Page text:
retain a similar structure. Therefore they could work

equally well for computing the Givens rotations that

ICINCO 2020 - 17th International Conference on Informatics in Control, Automation and Robotics

38

will map P

σ

e

1

to a multiple of e

1

. Fewer rotations are

needed for processing (11) or (12) than for (10).

The major difference between the implicit and

semi-implicit approaches is in their degrees of free-

dom. The implicit approach offers no degree of free-

dom, since the shifts are not even known. On the other

hand, the semi-implicit approach allows to make dif-

ferent selections of the shifts, possibly taking addi-

tional information into account. Indeed, if, for in-

stance, the computed eigenvalues of F are both real,

it is possible to use them as shifts, or use two identical

shifts set to one of those eigenvalues, or even use only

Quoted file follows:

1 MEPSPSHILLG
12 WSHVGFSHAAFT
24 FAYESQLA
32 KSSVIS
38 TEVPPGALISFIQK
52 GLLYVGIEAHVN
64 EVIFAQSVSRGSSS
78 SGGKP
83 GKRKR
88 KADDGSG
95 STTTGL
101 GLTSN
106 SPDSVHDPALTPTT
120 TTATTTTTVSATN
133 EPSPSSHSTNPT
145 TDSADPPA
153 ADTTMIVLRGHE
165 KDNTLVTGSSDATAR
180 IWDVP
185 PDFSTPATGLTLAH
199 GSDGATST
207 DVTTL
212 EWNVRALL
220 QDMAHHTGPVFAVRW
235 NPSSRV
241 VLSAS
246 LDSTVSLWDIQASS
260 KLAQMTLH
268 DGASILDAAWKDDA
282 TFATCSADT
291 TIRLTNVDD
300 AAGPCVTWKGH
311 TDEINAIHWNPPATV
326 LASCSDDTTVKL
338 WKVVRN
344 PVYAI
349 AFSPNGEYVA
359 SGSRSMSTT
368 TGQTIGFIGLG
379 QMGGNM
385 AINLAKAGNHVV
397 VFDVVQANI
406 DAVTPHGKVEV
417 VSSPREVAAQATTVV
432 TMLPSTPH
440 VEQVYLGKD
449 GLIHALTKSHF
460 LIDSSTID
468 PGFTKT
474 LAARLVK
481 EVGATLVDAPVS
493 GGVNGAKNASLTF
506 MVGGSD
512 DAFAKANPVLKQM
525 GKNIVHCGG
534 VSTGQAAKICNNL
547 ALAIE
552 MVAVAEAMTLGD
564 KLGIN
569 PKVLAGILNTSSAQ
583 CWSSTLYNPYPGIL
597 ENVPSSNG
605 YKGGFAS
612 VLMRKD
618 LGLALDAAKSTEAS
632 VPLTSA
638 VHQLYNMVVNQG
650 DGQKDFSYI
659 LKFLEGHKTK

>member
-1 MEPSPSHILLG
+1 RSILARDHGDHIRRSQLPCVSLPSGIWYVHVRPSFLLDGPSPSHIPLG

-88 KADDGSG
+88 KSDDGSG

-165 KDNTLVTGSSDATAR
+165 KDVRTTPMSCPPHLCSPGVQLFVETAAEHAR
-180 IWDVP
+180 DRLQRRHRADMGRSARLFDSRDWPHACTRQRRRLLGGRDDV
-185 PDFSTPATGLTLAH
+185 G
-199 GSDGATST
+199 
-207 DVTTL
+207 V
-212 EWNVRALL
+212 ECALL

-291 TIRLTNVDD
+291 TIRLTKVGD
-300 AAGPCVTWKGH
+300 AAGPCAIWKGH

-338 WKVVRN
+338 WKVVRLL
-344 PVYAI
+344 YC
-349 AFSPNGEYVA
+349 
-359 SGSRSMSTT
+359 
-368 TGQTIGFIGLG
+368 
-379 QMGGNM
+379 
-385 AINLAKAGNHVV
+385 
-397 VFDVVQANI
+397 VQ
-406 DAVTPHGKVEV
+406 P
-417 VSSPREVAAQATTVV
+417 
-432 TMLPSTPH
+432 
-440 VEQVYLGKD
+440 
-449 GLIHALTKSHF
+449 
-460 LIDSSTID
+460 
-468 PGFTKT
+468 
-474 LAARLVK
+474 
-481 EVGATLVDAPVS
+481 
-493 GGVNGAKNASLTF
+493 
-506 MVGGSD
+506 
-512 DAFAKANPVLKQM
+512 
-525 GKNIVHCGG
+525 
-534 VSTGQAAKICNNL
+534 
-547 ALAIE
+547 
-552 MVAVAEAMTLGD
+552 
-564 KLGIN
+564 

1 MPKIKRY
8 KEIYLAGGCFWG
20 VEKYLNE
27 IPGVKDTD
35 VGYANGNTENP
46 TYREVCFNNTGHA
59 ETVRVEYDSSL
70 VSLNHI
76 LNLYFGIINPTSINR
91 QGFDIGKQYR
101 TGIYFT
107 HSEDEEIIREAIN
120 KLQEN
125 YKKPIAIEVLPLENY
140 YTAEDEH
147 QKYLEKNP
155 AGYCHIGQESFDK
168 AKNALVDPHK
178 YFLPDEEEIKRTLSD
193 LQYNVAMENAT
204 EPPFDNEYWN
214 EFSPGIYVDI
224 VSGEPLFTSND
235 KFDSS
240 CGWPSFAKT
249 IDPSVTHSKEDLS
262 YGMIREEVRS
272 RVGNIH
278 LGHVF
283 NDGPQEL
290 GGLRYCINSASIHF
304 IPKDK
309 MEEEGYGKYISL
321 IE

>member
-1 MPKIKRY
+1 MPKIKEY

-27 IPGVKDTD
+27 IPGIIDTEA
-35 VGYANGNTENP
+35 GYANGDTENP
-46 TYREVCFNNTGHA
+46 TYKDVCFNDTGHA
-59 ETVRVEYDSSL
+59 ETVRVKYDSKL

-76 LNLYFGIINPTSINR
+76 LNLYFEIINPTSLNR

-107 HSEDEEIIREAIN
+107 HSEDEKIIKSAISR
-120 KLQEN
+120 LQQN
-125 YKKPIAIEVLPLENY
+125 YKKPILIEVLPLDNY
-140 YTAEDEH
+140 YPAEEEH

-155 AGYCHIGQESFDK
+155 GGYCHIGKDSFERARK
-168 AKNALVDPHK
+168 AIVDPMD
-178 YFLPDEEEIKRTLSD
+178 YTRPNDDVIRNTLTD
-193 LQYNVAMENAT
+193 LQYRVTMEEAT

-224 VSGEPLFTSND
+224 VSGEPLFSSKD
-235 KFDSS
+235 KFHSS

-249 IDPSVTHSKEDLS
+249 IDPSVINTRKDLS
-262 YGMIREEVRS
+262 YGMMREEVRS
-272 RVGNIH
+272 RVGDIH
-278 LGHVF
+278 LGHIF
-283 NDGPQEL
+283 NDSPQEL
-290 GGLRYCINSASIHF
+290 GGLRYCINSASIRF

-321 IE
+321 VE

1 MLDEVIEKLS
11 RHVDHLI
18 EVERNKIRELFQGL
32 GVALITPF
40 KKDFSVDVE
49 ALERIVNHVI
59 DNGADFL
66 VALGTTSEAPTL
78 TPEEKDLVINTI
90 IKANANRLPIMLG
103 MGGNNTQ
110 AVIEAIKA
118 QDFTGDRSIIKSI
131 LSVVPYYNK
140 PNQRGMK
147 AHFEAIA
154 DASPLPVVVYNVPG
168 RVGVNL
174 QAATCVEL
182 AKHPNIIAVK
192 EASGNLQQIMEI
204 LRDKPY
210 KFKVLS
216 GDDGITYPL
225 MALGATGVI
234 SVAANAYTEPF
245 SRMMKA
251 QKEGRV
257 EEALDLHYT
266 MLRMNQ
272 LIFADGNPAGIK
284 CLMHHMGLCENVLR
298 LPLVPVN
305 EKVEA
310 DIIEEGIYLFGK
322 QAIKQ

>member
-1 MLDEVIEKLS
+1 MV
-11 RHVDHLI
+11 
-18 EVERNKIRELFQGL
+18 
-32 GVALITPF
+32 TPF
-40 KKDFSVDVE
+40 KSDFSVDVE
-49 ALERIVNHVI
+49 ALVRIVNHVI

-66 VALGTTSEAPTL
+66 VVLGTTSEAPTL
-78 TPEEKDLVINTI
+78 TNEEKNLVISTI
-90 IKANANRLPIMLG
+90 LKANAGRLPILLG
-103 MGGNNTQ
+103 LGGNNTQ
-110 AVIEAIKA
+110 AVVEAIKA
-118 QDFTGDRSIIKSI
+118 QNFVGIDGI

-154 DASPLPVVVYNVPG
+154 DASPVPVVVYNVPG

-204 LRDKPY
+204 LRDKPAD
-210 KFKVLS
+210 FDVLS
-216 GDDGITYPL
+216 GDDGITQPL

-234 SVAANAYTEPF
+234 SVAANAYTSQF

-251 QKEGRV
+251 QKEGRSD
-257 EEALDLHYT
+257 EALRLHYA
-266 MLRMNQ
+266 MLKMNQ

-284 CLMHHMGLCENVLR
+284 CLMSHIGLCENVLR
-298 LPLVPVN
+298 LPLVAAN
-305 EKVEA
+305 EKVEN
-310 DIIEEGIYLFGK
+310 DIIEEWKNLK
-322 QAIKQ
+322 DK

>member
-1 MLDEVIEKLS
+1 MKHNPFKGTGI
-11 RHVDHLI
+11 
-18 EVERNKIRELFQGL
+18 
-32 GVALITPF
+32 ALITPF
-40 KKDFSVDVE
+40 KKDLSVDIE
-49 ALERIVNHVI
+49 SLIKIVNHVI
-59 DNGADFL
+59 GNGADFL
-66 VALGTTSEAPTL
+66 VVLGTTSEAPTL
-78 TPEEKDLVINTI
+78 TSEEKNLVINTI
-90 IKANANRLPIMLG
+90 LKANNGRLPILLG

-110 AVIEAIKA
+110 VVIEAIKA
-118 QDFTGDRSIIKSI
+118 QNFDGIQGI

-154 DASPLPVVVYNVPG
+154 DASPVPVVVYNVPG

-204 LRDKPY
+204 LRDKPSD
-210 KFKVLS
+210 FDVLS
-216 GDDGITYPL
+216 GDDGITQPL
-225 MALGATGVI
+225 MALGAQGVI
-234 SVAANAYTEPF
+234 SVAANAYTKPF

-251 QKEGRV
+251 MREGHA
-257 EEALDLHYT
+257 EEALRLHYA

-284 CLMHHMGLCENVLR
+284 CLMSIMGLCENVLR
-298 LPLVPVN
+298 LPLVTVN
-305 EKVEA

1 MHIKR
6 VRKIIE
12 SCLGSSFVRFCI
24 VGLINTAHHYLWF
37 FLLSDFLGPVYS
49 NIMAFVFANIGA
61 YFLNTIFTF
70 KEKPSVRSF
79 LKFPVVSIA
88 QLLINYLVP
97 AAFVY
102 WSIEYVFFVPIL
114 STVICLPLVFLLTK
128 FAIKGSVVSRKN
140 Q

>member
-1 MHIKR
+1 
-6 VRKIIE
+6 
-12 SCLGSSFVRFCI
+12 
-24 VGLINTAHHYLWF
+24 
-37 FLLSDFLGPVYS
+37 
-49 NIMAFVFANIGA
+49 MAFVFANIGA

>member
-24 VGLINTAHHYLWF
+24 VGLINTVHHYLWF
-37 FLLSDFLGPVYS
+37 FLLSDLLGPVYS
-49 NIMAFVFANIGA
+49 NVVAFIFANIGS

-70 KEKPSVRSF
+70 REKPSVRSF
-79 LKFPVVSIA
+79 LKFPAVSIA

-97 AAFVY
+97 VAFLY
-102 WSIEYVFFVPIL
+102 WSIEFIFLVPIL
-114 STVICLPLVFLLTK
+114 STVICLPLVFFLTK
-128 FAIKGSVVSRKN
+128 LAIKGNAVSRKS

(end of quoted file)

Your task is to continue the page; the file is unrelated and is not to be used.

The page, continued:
one of them. Sometimes, when the true eigenvalues,

λ

l−1

and λ

l

, are complex conjugate, but the current

eigenvalues of F are real, then a selection σ

1

= σ

2

could provide a better approximation of λ

l−1

and λ

l

if their imaginary parts have small magnitude com-

pared to the real parts. The low-level routine imple-

menting the basic computations of the semi-implicit

approach has an input argument, SHFT, for specify-

ing the number and type of the shifts employed by the

polynomial P

σ

, namely:

SHFT = ’C’: two complex conjugate shifts;

SHFT = ’D’: two real identical shifts;

SHFT = ’R’: two real shifts;

SHFT = ’S’: one real shift.

When the eigenvalues are complex conjugate, this ar-

gument must be set to ’C’. These options offer full

ﬂexibility and allow to perform various tests, but no

such option provides the best results for all these tests,

as can be seen in the next subsection.

The eigenvalues of the trailing principal submatrix

F are computed in the pQZ solver, and the needed in-

formation about these eigenvalues reduces to SHFT